As of this writing, Washington’s Governor Inslee has delayed the imposition of the tax from January 1 to April 1. The Washington legislature will receive revised recommendations from the Cares Act committee members and may well determine the fate of the entire enterprise.

Given these significant issues in Washington, the California Task Force Committee knows that it must make a different decision on the opt-out issue. Most members have voiced strong opposition to any opt-out at all.

Why have they reached this conclusion?


There would be many administrative issues if an opt-out were allowable, including the need for continual recertification of private insurance and notification of employers of any changes in a person’s status. What if a person drops their private long-term care insurance? The administrative complexity increases as citizens change jobs or become self-employed. Or if they work remotely outside of California or work for an employer who is either not domiciled in California or moves their domicile out of California.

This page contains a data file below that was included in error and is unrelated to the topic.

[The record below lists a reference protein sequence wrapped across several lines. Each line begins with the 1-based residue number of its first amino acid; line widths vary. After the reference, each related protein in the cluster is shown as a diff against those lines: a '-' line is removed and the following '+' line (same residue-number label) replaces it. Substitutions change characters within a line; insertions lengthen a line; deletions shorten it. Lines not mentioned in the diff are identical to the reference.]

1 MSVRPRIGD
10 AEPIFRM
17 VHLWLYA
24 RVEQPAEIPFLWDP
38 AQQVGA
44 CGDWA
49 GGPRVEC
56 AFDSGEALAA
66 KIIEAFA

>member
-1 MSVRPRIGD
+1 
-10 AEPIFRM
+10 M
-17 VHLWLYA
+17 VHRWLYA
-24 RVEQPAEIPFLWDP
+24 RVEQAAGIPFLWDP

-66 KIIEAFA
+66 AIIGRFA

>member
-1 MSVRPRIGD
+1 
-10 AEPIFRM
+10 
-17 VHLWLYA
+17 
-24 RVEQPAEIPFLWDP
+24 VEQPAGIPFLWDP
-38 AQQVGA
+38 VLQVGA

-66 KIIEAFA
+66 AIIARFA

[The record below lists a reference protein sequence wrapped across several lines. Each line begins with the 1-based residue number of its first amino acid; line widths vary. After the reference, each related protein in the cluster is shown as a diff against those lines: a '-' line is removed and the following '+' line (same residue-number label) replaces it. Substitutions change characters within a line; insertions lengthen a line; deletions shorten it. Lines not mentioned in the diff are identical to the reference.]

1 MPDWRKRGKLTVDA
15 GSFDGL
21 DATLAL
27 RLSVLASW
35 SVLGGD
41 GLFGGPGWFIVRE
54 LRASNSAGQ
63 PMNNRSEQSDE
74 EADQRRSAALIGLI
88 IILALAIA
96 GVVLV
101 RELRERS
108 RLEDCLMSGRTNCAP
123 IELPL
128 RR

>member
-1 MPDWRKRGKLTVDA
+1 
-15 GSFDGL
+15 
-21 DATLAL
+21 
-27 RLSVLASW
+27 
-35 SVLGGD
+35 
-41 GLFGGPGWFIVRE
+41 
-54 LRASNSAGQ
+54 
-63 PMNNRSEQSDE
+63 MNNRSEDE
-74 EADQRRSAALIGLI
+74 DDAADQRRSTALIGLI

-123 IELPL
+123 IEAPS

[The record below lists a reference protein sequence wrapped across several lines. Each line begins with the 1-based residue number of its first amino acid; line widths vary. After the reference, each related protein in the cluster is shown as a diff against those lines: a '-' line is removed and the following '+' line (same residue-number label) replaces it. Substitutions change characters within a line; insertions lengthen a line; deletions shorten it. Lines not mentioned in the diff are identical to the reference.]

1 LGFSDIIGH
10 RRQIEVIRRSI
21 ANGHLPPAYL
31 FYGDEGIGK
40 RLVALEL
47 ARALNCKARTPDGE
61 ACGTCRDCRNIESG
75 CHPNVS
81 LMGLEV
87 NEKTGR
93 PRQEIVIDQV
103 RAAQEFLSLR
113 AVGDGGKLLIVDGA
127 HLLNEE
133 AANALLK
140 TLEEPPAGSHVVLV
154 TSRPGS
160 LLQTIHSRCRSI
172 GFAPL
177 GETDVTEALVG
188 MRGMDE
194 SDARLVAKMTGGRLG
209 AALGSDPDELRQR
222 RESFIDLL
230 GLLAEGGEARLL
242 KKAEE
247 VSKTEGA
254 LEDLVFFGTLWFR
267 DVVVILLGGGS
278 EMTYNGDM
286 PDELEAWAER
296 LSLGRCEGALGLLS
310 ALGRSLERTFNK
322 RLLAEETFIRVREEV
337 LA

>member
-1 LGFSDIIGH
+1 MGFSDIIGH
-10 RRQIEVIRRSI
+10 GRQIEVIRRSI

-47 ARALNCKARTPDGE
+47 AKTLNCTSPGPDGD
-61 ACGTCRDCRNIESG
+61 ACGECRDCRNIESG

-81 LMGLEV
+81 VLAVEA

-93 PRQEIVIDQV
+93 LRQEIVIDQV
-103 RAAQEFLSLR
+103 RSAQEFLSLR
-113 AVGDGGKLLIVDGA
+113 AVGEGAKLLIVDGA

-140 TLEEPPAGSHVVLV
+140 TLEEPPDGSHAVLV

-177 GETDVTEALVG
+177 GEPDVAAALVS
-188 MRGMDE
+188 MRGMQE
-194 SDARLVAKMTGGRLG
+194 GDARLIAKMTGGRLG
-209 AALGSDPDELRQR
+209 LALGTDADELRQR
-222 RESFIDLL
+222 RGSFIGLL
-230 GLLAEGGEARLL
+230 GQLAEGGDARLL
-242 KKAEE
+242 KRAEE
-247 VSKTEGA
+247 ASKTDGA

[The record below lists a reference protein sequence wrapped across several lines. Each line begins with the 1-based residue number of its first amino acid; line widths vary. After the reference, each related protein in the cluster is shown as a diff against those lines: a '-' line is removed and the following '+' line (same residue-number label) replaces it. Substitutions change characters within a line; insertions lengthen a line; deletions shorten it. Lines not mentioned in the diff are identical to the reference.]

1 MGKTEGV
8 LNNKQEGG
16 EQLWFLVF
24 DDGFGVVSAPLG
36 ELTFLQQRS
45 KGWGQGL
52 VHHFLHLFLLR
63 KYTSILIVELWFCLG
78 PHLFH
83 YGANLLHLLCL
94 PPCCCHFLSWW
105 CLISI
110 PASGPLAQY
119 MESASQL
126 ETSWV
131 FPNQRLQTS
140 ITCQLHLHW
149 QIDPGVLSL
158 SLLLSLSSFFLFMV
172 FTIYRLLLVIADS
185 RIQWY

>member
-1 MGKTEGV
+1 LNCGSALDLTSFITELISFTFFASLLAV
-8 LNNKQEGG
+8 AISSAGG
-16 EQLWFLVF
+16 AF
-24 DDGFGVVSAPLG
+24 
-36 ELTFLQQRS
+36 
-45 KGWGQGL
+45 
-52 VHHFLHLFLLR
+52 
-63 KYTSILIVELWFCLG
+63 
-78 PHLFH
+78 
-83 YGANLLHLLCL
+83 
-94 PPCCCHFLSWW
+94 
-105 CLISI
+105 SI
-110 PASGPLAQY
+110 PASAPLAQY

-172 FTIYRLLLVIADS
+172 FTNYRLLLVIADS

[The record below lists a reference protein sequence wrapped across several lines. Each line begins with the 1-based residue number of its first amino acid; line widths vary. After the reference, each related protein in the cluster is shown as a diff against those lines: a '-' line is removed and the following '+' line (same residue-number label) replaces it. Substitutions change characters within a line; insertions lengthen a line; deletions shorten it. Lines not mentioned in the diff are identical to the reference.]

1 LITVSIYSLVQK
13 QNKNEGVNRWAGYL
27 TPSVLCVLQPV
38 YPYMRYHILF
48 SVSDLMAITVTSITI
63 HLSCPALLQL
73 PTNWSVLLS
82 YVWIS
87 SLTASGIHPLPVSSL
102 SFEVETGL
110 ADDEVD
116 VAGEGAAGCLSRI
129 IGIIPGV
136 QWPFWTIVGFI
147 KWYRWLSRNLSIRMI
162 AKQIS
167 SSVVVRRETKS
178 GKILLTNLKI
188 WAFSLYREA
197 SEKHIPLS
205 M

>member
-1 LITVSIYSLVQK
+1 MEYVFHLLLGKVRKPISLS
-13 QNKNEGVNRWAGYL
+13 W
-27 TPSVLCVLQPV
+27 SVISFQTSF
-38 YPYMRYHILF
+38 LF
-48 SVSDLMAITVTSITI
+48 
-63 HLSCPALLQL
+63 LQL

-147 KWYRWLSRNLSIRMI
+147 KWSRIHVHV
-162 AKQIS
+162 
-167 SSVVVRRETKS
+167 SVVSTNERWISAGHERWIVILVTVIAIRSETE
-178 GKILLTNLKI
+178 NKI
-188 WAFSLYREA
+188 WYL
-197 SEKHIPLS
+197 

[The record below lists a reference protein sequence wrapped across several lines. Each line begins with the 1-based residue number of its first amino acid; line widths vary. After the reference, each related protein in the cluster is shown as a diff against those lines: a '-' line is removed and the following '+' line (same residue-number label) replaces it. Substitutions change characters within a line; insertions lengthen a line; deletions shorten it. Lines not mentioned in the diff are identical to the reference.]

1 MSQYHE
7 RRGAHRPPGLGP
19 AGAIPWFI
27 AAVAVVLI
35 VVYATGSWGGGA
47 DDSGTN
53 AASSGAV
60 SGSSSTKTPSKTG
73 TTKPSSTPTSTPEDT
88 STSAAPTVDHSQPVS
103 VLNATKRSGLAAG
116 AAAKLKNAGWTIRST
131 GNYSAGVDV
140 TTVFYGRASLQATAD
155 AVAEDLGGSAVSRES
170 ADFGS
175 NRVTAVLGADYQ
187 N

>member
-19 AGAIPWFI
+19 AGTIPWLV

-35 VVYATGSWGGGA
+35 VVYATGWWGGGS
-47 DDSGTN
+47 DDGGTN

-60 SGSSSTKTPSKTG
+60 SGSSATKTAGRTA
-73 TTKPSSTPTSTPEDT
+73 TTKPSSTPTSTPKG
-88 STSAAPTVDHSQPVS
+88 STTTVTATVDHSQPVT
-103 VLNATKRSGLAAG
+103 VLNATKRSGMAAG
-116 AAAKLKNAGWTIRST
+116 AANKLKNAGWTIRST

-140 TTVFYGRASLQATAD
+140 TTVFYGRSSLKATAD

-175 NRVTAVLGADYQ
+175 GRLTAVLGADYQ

But the main reasons to not permit any opt-out option are financial. The tax is progressive based on income. The citizens who would opt-out would be the ones with the highest income. For them, private long-term care insurance is the better value. Their opting-out would substantially reduce the revenue of the state fund. The very limited opt-out window in Washington was utilized by close to a half a million people. The population of California is more than five times the population of Washington, so a large number of Californians might opt-out.

The task force could be forced to substantially raise the tax rate in order to allow an opt-out provision. This raise could be partially offset by making the opt-out requirement that a private long-term care insurance policy have a certain minimum range of benefits, thus reducing the number of citizens who would choose to purchase such a plan. Still, the decrease in revenue could be very large.


On the other hand, the main goal here is to enable citizens to protect themselves from a long-term care event and give their families peace of mind. Furthermore, Medi-Cal costs will not be substantially reduced unless many purchase private long-term care insurance. Therefore, committee needs to find a way to encourage the sale of private long-term care insurance.